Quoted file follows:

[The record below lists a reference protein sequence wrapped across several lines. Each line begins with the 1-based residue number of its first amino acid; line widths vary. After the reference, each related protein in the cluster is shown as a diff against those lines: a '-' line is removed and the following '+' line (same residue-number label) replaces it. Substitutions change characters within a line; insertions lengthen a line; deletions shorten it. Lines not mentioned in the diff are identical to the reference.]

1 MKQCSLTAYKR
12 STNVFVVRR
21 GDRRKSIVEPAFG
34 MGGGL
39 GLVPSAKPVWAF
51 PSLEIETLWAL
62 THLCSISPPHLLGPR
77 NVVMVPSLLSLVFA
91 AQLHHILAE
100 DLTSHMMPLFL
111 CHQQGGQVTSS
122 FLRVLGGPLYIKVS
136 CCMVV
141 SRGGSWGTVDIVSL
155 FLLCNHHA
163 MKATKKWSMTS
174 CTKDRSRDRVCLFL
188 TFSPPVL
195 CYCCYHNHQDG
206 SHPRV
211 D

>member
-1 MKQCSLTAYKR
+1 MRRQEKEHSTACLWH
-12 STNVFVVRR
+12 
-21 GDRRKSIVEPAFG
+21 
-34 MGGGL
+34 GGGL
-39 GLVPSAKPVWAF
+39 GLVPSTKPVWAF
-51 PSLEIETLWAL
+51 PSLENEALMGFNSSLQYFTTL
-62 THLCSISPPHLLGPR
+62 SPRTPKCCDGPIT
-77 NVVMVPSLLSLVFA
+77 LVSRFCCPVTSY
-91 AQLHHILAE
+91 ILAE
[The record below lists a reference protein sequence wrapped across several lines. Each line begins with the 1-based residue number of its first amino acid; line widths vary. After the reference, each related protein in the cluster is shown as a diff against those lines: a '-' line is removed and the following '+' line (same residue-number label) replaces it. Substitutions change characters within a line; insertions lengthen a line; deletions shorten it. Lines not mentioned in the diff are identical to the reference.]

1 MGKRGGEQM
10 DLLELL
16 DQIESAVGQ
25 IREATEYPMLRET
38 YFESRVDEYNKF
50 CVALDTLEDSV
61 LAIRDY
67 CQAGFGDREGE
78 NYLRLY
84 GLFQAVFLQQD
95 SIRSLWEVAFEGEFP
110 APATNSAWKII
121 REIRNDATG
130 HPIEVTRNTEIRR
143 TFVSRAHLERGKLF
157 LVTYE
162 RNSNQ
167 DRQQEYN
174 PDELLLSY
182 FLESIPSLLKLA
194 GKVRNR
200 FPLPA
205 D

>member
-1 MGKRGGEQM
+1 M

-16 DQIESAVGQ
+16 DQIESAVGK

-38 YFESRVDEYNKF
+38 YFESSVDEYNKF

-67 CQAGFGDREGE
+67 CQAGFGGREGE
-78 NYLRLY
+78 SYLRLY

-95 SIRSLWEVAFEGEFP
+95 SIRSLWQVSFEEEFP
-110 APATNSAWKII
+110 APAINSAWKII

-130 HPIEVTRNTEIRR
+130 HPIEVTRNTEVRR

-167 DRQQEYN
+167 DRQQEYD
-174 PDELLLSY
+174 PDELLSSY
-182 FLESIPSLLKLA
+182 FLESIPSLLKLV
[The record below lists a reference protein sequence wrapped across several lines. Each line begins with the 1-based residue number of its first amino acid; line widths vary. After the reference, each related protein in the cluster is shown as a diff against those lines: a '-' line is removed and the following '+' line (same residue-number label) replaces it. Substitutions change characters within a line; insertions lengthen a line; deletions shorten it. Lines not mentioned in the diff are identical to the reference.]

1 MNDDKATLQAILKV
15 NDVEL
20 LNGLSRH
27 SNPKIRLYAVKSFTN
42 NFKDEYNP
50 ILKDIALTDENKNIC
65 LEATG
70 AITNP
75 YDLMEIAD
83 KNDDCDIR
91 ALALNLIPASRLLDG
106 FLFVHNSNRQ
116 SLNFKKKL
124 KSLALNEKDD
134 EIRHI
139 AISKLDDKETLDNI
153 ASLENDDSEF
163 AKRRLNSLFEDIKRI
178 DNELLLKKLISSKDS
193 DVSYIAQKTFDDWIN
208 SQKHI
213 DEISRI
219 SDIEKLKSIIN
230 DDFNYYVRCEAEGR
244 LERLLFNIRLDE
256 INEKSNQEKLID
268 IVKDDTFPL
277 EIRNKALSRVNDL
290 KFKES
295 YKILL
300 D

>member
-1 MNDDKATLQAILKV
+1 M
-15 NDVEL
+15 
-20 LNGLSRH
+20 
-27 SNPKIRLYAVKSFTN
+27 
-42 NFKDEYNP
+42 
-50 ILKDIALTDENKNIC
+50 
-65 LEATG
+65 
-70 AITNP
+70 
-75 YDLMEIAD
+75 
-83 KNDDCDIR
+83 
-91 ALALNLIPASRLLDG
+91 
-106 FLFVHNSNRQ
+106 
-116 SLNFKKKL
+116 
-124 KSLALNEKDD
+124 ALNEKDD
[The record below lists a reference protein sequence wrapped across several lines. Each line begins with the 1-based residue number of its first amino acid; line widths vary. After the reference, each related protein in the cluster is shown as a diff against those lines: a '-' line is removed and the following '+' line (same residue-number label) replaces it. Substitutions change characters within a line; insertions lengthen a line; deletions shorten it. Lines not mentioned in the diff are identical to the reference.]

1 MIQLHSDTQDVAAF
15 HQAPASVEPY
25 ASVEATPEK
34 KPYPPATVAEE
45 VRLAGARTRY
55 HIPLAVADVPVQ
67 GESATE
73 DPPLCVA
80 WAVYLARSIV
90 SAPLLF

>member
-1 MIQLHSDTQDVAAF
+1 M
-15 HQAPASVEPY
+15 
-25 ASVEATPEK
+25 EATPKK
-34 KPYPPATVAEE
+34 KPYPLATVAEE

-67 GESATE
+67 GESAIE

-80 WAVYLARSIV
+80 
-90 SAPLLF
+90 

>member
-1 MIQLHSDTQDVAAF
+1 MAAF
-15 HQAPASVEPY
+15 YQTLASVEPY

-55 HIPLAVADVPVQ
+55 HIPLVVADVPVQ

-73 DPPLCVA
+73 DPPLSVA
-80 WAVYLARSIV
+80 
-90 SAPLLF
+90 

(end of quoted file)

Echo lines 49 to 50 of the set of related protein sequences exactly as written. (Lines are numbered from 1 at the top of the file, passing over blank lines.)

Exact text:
61 LAIRDY
67 CQAGFGDREGE